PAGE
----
Well, of course Benjamin Netanyahu doesn't think Iran's president-elect, Hassan Rowhani, is a "moderate." He—and his right-wing supporters—have been mocking the term from the get-go, often putting in square quotes, as if "moderate" wasn't, by definition, a relative term. It turns out that on what should be an issue of importance to Netanyahu and pro-Israel advocates everywhere, the man may actually fit the designation: Rowhani, given the opportunity, chose to eschew the Iranian regime's usual hard-line rhetoric (something of an understatement) against Israel. "Iranian leaders have often called Israel a 'cancerous tumor' that 'should be wiped from the pages of time,'" the New York Times's excellent Tehran bureau chief Thomas Erdbrink reported. "But on Friday, the country’s incoming president, Hassan Rowhani, struck a more moderate tone, by merely calling the Israeli occupation of Palestinian lands 'a sore.'"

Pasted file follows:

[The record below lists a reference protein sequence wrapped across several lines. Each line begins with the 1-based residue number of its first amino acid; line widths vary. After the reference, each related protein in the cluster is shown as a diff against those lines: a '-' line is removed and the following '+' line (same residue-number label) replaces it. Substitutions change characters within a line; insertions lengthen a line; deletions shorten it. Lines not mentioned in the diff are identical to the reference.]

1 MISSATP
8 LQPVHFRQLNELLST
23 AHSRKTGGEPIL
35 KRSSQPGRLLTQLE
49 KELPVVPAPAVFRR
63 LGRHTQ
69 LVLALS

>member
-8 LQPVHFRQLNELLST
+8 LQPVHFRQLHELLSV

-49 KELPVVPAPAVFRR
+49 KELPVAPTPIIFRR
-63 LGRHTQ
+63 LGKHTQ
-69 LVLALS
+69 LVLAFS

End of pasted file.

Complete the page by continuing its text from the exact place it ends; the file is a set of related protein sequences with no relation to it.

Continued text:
Yet before that translation of Rowhani's remarks became apparent, an errant reading of the quote circulated widely after a pair of Iranian state-affiliated news agencies reported it. The misquote, as reported in Mehr, a state-run outlet, initially read: "Israel is a wound on the body of the world of Islam that must be destroyed" (alternatively translated as "should be removed"). Reuters picked up the remarks, citing the Iranian news agency, and Netanyahu and many of his supporters quickly ran with it. "Rowhani's true face has been revealed earlier than expected. Even if they will now rush to deny his remarks, this is what the man thinks and this is the plan of the Iranian regime," said Netanyahu in a statement posted on Facebook. "These remarks by President Rowhani [sic] must rouse the world from the illusion that part of it has been caught up in since the Iranian elections." His right-wing supporters quickly followed suit.